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Stedman and Hutchinson, comps. A Library of American Literature:
An Anthology in Eleven Volumes. 1891.
Vols. IX–XI: Literature of the Republic, Part IV., 1861–1889

The Violin

By Adoniram Judson Sage (1836–1902)

[Born in Massillon, Ohio, 1836. Died in Cincinnati, Ohio, 1902.]

OH, fair to see!

Fashioned in witchery!

With purfled curves outlining

Thine airy form, soft shining,

In mould like ripening maiden,

Budding and beauty-laden;

Thou’rt naught but wood and string,

Crowned with a carvèd scroll,

Yet when we hear thee sing

We deem thou hast a soul.

In some old tree

Was born thy melody—

Its boughs with breezes playing,

Its trunk to tempests swaying,

Carol of wild-birds singing,

The woodman’s axe loud ringing;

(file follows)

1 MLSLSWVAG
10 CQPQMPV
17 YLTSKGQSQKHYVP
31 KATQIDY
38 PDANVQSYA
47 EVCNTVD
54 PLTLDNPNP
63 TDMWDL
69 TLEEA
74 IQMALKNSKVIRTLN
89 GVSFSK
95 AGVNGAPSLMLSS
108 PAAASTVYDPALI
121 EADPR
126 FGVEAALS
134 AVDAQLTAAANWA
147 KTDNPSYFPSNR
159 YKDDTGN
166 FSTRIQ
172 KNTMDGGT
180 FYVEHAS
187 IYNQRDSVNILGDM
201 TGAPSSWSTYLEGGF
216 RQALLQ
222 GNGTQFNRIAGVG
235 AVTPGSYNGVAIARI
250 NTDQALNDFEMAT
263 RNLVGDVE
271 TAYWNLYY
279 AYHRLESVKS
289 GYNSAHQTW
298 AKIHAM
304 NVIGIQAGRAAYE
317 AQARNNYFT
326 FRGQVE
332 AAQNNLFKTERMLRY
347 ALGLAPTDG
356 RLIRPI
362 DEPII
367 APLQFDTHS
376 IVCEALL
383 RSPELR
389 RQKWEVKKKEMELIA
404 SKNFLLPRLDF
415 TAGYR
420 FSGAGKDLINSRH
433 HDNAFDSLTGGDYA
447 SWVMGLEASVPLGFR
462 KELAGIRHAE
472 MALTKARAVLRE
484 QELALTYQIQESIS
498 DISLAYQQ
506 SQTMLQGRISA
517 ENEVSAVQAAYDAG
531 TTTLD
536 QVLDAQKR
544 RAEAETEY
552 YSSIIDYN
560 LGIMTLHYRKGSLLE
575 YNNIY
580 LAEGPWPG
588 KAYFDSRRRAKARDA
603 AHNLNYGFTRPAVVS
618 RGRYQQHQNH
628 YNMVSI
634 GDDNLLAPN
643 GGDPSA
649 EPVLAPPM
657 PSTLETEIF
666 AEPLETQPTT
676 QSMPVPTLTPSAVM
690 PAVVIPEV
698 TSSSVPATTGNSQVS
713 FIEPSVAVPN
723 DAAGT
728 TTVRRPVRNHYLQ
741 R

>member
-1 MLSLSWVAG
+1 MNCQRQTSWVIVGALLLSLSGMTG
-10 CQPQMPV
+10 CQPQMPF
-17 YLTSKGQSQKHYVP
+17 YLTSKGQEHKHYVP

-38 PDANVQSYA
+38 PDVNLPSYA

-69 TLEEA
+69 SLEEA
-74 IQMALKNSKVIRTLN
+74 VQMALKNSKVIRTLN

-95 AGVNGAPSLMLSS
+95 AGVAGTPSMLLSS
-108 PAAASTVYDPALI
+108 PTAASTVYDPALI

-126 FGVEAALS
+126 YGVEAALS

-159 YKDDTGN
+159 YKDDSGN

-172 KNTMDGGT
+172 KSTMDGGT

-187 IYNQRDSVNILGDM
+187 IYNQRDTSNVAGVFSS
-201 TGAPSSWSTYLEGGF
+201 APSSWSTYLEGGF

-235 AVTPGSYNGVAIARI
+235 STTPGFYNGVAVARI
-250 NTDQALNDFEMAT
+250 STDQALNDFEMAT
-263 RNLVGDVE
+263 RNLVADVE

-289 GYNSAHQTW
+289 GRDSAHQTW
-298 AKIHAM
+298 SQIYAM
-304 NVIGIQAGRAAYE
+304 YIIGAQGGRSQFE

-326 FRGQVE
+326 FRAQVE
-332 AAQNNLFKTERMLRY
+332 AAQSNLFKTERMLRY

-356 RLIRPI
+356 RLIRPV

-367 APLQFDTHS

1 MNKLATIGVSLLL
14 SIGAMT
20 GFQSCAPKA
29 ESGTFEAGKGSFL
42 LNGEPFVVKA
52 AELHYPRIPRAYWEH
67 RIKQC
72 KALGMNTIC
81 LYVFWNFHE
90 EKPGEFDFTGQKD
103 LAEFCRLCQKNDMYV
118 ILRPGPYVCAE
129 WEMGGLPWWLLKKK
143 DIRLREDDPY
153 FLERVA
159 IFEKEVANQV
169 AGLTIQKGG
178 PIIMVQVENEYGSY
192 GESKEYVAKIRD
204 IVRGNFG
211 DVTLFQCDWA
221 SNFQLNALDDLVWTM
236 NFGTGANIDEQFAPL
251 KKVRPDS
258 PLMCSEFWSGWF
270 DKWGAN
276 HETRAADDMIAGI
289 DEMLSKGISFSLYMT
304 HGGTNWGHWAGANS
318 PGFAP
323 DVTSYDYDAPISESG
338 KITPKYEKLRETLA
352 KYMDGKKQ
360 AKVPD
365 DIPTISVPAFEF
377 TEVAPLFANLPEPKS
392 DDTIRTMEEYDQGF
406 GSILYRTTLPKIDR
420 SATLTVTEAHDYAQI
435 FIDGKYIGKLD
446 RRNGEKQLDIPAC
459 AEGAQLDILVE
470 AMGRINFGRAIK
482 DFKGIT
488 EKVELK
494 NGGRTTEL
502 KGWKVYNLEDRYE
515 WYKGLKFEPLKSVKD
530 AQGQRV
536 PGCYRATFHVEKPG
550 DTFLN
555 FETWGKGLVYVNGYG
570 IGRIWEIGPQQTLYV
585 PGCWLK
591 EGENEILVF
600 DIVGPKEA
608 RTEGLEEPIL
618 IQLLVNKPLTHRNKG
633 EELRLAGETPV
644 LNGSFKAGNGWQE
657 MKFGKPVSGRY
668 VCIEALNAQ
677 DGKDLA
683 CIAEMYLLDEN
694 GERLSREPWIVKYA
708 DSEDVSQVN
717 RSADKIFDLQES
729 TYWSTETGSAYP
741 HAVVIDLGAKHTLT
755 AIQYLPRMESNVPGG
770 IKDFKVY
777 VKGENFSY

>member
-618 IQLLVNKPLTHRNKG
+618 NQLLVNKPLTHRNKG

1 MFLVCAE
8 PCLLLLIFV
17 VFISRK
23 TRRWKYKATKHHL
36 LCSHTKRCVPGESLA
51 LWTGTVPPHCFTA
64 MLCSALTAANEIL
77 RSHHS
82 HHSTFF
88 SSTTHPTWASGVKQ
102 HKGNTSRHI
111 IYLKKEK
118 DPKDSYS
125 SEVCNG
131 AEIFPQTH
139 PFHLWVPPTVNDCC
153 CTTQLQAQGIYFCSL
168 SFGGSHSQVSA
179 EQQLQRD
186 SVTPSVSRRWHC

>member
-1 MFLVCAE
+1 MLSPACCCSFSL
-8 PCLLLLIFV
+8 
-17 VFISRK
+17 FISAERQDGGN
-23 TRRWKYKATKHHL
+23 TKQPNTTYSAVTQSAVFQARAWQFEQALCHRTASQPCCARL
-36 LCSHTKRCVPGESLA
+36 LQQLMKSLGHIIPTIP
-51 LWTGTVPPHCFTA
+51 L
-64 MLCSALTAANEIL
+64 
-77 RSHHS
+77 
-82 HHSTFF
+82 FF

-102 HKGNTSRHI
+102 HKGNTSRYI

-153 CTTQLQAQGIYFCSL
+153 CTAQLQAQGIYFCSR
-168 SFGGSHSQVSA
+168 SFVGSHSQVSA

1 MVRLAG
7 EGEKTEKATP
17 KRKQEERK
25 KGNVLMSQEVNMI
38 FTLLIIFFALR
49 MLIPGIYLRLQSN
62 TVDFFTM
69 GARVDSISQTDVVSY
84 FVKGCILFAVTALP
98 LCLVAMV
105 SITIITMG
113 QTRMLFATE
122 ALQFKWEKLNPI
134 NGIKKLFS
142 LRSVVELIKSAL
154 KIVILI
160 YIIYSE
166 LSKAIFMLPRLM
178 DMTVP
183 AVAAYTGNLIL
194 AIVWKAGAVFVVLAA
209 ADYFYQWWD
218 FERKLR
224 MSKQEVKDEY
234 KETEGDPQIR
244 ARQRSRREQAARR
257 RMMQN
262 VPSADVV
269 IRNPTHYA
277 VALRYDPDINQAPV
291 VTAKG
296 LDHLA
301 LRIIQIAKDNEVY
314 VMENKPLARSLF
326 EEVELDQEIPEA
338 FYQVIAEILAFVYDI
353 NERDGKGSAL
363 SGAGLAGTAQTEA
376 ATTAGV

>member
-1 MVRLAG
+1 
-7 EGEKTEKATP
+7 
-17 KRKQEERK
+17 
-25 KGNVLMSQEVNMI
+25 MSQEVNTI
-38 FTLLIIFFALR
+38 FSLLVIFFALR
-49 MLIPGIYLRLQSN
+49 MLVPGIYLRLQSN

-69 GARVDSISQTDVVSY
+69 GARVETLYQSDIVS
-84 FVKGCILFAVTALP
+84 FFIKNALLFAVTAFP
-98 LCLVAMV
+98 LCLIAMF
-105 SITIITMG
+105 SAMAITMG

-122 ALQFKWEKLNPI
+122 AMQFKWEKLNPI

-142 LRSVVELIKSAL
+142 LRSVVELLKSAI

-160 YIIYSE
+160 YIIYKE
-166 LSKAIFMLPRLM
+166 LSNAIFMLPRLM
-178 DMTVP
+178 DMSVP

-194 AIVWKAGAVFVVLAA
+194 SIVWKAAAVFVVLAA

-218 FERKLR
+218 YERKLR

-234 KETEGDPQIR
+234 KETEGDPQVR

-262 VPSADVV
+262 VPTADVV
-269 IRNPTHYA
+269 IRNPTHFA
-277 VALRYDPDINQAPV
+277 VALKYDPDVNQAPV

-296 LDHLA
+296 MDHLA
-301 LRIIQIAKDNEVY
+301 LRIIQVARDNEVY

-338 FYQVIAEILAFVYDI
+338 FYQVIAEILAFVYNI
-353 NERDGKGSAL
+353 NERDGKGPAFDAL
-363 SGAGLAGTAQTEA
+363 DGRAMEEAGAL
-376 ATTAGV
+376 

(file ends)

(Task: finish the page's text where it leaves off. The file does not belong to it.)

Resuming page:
Light arch of forest limb

Curving thine every line,

Tones of the forest hymn

Grown ripe in thee like wine.

Lightly the bow,

As if with life aglow,

Thy mystic grace revealing,

Shall set the witches dancing;

With classic notes entrancing,

Touch deepest chords of feeling.

Thy secret caves resound

As where enchanting elves,

Flinging the echoes ’round,

Blithely disport themselves.

How wild thy glee!

How sweet thy harmony!

Murmur of light heart dreaming,

Voice of the valkyr screaming,

Song of the cascade’s dashings,

Dance of auroral flashings!

O weird and wondrous thing!

Whate’er thy mood of art,

To wail or laugh or sing,

Thou’rt monarch of the heart.